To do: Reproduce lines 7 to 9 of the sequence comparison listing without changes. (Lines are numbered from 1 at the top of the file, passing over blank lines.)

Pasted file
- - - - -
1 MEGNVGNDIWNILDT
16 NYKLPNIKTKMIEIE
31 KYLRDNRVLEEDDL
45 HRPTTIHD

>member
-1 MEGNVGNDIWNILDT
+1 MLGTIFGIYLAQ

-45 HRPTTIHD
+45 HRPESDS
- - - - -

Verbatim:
+1 MLGTIFGIYLAQ

-45 HRPTTIHD
+45 HRPESDS